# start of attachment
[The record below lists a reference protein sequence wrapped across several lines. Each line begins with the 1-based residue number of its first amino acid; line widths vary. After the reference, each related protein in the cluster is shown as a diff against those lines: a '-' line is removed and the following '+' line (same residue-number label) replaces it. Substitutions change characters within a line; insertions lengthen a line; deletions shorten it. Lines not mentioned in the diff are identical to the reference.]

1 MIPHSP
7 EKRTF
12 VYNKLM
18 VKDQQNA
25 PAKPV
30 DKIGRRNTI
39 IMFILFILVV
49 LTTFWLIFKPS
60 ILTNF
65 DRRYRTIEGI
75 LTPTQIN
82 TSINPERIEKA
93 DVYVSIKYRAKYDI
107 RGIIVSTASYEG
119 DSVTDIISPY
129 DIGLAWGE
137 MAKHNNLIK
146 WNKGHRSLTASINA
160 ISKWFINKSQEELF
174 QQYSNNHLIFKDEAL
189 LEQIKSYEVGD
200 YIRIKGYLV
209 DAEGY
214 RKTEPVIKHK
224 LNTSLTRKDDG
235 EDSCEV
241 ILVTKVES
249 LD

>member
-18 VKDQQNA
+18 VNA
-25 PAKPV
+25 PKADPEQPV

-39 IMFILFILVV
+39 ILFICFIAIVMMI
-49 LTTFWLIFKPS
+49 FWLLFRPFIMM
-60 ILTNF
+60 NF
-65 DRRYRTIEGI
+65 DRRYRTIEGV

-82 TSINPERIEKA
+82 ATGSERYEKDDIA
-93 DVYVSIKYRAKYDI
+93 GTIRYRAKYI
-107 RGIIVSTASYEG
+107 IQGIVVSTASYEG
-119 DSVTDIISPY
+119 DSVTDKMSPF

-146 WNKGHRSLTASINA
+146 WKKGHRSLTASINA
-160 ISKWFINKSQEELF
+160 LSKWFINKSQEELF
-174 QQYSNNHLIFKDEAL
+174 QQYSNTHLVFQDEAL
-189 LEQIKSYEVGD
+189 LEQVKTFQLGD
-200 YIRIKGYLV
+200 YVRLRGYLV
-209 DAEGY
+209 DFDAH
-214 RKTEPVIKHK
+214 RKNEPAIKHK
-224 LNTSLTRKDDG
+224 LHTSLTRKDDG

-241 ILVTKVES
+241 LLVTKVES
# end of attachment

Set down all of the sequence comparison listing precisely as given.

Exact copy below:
[The record below lists a reference protein sequence wrapped across several lines. Each line begins with the 1-based residue number of its first amino acid; line widths vary. After the reference, each related protein in the cluster is shown as a diff against those lines: a '-' line is removed and the following '+' line (same residue-number label) replaces it. Substitutions change characters within a line; insertions lengthen a line; deletions shorten it. Lines not mentioned in the diff are identical to the reference.]

1 MIPHSP
7 EKRTF
12 VYNKLM
18 VKDQQNA
25 PAKPV
30 DKIGRRNTI
39 IMFILFILVV
49 LTTFWLIFKPS
60 ILTNF
65 DRRYRTIEGI
75 LTPTQIN
82 TSINPERIEKA
93 DVYVSIKYRAKYDI
107 RGIIVSTASYEG
119 DSVTDIISPY
129 DIGLAWGE
137 MAKHNNLIK
146 WNKGHRSLTASINA
160 ISKWFINKSQEELF
174 QQYSNNHLIFKDEAL
189 LEQIKSYEVGD
200 YIRIKGYLV
209 DAEGY
214 RKTEPVIKHK
224 LNTSLTRKDDG
235 EDSCEV
241 ILVTKVES
249 LD

>member
-18 VKDQQNA
+18 VNA
-25 PAKPV
+25 PKADPEQPV

-39 IMFILFILVV
+39 ILFICFIAIVMMI
-49 LTTFWLIFKPS
+49 FWLLFRPFIMM
-60 ILTNF
+60 NF
-65 DRRYRTIEGI
+65 DRRYRTIEGV

-82 TSINPERIEKA
+82 ATGSERYEKDDIA
-93 DVYVSIKYRAKYDI
+93 GTIRYRAKYI
-107 RGIIVSTASYEG
+107 IQGIVVSTASYEG
-119 DSVTDIISPY
+119 DSVTDKMSPF

-146 WNKGHRSLTASINA
+146 WKKGHRSLTASINA
-160 ISKWFINKSQEELF
+160 LSKWFINKSQEELF
-174 QQYSNNHLIFKDEAL
+174 QQYSNTHLVFQDEAL
-189 LEQIKSYEVGD
+189 LEQVKTFQLGD
-200 YIRIKGYLV
+200 YVRLRGYLV
-209 DAEGY
+209 DFDAH
-214 RKTEPVIKHK
+214 RKNEPAIKHK
-224 LNTSLTRKDDG
+224 LHTSLTRKDDG

-241 ILVTKVES
+241 LLVTKVES